Record Unit 9523, Wright, A. Gilbert, (Arthur Gilbert), 1909- interviewee, A. Gilbert Wright Interviews, 1983
A. Gilbert Wright (1909-1987), was a zoologist and exhibits curator, with diverse interests in natural history, exhibits preparation, and writing. Born in Carthage, Illinois, in 1909, Wright developed an interest in natural history, taxidermy, and museum curatorship in his youth. After receiving a B.A. in biology from Carthage College in 1932, he was appointed Zoologist at the Illinois State Museum (ISM) in 1933. Wright gained broad museum experience as a Rockefeller Foundation intern at the Buffalo Museum of Science in 1937-1938. During his ISM tenure, he published two volumes, The Illinois State Museum, Guide to Exhibits, and Common Illinois Insects. He received the M.S. degree in zoology from the University of Illinois at Urbana in 1946. Wright served briefly as Chief of the School Service Department of the Peabody Museum of Natural History at Yale in 1947-1948. In 1953 he left the ISM to accept a position as Curator of Exhibits at the Florida State Museum (FSM) in Gainesville. During the fifties, Wright prepared exhibits for the main FSM building, a "museumobile," and historical site museums throughout the state. In 1961, Wright was appointed Jefferson National Expansion Memorial in St. Louis. The project was abruptly terminated in 1963 due to cost overruns for the Gateway Arch. Wright then joined the staff of the Office of Exhibits Programs at the Smithsonian Institution, as Assistant Chief with responsibilities for planning exhibits renovation in the National Museum of Natural History (NMNH). In 1971-1972 Wright was Assistant to the Director of the NMNH for exhibits planning and during this time developed the Insect Zoo. When the Office of Exhibits was reorganized in 1972, Wright became a writer/editor in the Office of the Exhibits Editor until his retirement in 1975.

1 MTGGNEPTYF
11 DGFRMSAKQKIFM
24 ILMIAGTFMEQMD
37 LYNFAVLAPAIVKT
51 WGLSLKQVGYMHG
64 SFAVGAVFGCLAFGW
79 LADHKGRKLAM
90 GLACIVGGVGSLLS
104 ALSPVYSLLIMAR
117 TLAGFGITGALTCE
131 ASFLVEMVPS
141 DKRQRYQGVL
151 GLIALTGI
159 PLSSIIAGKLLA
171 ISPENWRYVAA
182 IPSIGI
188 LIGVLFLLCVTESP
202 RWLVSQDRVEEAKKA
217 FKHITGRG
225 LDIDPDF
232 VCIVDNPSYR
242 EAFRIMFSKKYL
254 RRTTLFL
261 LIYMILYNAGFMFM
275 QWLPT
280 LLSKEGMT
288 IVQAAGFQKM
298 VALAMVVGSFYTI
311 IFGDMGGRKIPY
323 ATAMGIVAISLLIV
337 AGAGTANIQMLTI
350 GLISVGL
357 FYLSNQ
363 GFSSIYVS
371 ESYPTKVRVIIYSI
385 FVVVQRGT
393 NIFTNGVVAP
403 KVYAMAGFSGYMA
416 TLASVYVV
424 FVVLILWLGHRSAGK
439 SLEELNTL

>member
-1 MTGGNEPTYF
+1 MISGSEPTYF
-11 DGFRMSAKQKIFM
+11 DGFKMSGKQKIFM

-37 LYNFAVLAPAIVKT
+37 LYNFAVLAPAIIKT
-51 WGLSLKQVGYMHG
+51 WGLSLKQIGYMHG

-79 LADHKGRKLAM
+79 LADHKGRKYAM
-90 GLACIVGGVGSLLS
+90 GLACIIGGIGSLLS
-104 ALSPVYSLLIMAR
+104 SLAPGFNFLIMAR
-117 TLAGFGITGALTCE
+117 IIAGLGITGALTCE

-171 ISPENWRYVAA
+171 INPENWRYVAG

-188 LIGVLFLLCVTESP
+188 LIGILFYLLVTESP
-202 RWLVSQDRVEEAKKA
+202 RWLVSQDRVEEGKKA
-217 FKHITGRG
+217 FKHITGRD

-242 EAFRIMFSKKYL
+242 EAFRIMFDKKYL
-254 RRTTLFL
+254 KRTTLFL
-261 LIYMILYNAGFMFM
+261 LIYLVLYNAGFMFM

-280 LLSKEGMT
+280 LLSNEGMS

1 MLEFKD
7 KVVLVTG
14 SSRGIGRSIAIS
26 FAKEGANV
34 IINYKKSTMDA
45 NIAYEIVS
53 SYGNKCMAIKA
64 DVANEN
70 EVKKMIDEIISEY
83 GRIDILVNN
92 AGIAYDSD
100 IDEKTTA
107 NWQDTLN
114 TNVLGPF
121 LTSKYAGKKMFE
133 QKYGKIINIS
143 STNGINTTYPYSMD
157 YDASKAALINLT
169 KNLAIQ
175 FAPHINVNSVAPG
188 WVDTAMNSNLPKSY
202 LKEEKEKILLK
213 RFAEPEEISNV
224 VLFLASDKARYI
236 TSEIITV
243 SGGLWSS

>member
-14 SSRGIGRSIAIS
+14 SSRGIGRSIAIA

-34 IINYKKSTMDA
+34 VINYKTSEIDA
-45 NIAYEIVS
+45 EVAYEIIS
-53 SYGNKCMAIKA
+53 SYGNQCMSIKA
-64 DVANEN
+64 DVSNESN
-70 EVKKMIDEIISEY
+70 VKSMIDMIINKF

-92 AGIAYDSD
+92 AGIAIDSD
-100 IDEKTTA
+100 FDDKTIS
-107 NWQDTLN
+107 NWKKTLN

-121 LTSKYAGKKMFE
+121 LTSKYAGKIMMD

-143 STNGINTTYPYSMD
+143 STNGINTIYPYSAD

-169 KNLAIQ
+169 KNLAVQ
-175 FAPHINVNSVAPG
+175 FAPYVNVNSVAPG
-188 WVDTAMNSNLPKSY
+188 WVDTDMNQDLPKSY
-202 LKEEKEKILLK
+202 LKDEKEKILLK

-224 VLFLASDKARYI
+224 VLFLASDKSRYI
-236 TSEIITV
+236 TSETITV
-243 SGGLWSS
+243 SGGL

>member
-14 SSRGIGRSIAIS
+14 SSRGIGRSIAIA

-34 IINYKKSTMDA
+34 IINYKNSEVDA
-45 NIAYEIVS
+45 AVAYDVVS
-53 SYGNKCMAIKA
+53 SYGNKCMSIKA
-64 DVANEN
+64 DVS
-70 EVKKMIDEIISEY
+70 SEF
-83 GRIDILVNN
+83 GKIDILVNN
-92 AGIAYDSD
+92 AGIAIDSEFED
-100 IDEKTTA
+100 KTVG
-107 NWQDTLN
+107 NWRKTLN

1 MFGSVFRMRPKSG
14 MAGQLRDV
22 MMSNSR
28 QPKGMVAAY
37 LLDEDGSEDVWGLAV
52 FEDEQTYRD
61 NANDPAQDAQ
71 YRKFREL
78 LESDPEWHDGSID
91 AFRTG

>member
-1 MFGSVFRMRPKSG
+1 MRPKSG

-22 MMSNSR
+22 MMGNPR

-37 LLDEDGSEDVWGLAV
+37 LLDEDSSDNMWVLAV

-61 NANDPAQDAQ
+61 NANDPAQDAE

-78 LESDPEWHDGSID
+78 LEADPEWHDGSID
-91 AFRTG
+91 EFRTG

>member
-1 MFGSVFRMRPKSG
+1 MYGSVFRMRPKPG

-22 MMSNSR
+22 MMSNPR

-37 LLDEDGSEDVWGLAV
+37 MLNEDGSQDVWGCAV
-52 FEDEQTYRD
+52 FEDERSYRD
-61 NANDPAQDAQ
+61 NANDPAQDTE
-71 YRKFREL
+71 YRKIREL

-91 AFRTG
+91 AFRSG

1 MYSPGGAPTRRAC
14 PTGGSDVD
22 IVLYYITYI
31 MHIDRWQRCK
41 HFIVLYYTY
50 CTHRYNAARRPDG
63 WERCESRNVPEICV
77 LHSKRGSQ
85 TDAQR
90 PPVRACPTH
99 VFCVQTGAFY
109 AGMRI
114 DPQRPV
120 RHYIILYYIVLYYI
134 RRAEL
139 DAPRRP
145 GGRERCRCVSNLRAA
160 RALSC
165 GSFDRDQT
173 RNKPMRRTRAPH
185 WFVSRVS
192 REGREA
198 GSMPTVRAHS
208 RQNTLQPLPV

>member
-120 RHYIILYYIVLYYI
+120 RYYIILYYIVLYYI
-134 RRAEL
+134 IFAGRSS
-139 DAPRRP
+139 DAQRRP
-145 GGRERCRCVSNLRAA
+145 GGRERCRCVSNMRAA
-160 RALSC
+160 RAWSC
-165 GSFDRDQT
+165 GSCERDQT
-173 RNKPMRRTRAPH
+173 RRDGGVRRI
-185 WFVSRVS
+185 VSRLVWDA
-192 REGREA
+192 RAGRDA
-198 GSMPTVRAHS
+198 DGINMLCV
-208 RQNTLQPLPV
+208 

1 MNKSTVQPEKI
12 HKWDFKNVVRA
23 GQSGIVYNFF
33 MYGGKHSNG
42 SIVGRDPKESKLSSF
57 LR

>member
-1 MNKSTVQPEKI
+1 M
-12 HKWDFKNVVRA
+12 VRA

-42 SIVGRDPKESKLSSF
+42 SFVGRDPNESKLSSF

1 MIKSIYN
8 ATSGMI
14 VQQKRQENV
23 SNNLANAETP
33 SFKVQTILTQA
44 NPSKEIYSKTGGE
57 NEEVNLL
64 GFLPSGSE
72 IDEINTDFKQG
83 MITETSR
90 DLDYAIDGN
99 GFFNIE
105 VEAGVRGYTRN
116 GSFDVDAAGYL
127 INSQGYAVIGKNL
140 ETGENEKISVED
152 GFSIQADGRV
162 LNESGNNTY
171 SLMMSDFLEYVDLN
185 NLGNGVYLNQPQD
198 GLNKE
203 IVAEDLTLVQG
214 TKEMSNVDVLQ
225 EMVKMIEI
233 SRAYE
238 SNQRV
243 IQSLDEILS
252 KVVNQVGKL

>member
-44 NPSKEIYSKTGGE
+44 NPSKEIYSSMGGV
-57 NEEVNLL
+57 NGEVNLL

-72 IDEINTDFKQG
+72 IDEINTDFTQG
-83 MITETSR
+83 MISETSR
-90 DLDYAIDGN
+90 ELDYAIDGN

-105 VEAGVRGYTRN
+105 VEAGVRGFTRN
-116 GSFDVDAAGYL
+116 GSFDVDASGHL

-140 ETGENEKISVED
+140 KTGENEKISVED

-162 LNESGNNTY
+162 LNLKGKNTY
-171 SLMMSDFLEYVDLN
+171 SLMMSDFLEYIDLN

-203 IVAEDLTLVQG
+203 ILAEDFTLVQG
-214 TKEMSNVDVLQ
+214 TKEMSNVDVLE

In the early 1970s, Wright began teaching courses in museology at George Washington University. After his retirement, he directed their new Museum Studies Program until 1978. Throughout his career, Wright was an active member of the American Association of Museums and the American Association for the Advancement of Science.